Hedy Epstein at ASU Land Day Palestinian Event / Photo courtesy https://www.flickr.com/photos/codepinkarizona/
By Susan Schwartz, contributing writer
The human rights movement lost a great and compassionate activist last week when Hedy Epstein passed away at the age of 91 in her St. Louis home.
Born in Germany, she was a witness to the horrors of the Nazi regime. At the age of 14, Hedy’s parents were able to find a place for her on a Kindertransport and she was sent to England, thus escaping the Holocaust. Her parents and other family members were not so fortunate. Hedy credited her parents with giving her a second chance at life. She subsequently devoted her life to the marginalized, the helpless victims, and the cause of social justice. Hedy’s first call was to work with the prosecution at the Nuremberg Trials. She subsequently came to the United States, and, after her marriage, she and her husband settled in St. Louis.
Opposition to the Vietnam war, the bombing of Cambodia, and the restrictive immigration policies of the United States were among the causes she became involved in, though this list is far from complete. In time, Hedy became a staunch advocate of the Palestinian people; an anti-Zionist, she worked to call attention to their suffering under the Israeli boot.
She was arrested at the age of 90 when she demonstrated in Ferguson with the Black Lives Matter Movement. As a member of Women in Black (WIB), she was tear gassed in Bi’lin with other activists including International Solidarity Movement (ISM) members while in her eighties. Hedy was harassed in a manner far outside the parameters of security concerns at Ben Gurion airport (and used the occasion to tell her harassers what she thought of them).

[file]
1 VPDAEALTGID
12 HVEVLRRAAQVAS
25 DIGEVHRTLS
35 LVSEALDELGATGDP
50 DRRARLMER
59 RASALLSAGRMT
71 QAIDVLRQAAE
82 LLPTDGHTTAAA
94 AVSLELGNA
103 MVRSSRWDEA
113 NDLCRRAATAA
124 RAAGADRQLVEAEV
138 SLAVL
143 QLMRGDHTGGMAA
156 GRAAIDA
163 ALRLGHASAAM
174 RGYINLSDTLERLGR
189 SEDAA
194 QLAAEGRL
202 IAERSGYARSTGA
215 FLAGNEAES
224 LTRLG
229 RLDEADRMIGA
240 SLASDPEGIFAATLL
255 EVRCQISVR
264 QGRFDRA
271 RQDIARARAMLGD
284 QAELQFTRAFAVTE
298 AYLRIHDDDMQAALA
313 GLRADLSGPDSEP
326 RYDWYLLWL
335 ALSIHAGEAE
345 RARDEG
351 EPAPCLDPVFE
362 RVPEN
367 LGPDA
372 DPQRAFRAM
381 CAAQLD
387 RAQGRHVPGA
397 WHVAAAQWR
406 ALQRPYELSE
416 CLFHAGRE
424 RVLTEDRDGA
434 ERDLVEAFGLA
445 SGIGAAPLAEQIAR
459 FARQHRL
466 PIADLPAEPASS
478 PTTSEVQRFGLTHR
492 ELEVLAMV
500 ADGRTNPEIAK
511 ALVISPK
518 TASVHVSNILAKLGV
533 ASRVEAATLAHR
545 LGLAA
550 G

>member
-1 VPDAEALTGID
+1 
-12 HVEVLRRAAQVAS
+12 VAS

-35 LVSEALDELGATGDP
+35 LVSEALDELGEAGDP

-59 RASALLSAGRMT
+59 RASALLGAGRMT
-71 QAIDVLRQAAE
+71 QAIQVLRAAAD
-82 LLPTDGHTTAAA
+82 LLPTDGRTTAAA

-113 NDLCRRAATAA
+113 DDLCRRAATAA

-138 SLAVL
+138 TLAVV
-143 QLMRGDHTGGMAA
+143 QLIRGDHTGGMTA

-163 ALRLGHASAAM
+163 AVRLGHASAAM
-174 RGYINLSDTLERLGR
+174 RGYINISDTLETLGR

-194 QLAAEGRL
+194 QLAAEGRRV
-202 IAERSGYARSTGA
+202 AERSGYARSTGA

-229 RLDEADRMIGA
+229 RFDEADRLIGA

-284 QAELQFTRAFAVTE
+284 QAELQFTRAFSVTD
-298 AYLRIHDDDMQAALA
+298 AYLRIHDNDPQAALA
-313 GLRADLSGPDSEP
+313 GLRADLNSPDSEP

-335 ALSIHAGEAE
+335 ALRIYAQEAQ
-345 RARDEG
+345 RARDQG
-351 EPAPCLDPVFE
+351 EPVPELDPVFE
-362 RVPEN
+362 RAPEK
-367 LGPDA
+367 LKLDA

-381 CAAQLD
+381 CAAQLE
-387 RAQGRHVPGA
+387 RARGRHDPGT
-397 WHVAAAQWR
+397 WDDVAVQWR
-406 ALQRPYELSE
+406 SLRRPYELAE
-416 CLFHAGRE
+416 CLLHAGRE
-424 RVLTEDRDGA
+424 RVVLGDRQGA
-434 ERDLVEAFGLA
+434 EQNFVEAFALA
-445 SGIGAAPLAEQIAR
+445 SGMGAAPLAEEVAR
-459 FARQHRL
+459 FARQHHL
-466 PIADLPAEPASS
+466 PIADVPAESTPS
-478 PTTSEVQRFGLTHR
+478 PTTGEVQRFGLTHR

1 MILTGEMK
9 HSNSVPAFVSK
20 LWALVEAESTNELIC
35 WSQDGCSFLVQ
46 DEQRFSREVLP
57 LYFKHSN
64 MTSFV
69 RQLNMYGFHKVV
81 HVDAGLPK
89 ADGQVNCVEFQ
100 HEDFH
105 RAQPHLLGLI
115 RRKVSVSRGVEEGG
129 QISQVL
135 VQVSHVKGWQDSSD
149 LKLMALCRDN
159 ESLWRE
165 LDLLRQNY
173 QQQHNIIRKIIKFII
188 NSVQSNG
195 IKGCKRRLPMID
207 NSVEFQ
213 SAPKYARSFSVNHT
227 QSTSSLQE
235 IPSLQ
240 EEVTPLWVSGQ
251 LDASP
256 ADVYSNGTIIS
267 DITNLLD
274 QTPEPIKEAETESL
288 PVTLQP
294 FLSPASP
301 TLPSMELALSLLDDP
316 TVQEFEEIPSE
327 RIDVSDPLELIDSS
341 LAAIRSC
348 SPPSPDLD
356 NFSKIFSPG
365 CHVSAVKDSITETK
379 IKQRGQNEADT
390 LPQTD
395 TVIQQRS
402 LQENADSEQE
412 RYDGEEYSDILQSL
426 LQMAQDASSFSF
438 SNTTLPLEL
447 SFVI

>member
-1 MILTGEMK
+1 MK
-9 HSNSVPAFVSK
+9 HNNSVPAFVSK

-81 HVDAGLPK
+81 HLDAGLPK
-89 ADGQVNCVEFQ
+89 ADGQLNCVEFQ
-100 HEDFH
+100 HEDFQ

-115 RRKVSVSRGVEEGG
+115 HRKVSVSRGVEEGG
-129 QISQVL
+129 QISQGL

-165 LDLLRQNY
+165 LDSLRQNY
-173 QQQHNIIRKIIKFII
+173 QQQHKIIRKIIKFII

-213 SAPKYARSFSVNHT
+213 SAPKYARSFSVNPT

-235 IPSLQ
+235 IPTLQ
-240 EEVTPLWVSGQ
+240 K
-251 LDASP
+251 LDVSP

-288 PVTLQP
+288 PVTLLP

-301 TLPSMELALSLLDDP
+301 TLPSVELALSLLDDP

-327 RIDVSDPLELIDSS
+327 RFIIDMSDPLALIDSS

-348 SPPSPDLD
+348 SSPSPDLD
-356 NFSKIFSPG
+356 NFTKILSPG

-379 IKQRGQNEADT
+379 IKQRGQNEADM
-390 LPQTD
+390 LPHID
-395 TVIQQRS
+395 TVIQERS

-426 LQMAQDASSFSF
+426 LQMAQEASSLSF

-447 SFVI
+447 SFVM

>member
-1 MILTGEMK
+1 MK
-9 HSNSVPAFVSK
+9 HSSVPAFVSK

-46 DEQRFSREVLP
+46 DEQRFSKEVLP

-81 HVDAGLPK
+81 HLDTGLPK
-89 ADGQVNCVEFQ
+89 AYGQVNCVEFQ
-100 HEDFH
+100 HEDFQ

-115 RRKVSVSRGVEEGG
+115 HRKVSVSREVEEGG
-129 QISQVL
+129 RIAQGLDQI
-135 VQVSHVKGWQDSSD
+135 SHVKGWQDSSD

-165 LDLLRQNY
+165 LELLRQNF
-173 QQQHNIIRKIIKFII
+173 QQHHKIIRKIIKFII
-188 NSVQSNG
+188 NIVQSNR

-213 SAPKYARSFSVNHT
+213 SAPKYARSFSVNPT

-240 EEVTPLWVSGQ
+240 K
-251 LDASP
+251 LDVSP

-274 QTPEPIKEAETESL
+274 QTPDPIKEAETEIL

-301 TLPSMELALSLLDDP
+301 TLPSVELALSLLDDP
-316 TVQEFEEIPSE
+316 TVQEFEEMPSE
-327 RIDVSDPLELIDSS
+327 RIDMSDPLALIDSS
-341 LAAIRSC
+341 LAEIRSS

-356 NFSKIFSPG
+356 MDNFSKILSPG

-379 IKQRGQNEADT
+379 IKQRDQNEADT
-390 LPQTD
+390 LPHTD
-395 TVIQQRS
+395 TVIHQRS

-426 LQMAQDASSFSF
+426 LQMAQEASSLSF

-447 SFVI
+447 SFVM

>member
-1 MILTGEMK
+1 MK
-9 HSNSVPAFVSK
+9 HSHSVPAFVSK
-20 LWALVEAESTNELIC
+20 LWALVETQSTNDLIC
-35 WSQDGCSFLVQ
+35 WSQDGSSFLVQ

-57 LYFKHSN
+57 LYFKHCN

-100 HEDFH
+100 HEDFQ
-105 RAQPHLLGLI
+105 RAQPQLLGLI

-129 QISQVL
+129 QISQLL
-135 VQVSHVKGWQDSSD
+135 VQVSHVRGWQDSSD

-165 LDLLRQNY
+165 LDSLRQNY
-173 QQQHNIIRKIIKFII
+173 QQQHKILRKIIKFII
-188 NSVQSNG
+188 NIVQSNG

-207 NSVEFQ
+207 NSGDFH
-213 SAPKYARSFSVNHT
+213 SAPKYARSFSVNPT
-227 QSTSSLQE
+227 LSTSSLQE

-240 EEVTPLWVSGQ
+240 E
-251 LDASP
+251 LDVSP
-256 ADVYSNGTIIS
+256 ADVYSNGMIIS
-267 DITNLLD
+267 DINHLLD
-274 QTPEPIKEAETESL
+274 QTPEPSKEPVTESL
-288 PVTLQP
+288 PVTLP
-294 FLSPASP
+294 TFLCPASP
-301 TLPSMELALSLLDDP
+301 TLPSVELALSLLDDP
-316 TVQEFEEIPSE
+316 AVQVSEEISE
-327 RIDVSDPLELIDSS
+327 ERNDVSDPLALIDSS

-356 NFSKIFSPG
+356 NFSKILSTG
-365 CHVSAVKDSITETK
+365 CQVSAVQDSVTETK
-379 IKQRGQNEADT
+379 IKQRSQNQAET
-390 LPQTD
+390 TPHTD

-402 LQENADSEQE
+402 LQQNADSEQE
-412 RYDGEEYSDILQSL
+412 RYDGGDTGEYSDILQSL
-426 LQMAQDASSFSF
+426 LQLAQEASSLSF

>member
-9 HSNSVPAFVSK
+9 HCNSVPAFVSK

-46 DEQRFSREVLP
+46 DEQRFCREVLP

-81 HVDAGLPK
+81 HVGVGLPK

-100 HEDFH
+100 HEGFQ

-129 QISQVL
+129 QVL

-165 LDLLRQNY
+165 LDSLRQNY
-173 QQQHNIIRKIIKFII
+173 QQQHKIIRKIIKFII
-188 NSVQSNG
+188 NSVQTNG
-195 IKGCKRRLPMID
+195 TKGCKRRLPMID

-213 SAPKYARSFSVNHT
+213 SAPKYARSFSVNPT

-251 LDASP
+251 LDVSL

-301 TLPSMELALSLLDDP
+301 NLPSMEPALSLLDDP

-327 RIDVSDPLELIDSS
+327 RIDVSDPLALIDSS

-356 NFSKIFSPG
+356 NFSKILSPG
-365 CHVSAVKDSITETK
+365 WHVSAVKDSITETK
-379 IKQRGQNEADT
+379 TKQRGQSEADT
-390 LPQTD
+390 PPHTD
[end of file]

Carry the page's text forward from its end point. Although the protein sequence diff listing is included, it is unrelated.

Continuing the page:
Hedy visited the occupied West Bank, Palestine and was a participant in every flotilla that attempted to reach Gaza.
“Palestinians are an amazing, resilient people. They will never give up. The Israeli may kill many of them, destroy their homes, destroy their lives, but they will never be able to destroy their hope,” she said.
Greta Berlin, a friend and fellow activist, familiar to readers of The Muslim Observer was with Hedy as her death approached. She presented her with a Palestinian flag containing the names of the many activists for the Palestinian cause.
The world is poorer for her death. She is survived by a son and two granddaughters.
Those wishing to contribute in Hedy Epstein’s name are directed to Playgrounds for Palestine. It was a project dear to Hedy’s heart for its show of solidarity with occupied Palestine, particularly with the children–the most innocent victims of Israeli occupation. The playground under construction that is devoted to Hedy’s memory is in the village of Asira al-Shamaliya, please access this worthy cause at playgroundsforpalestine.org.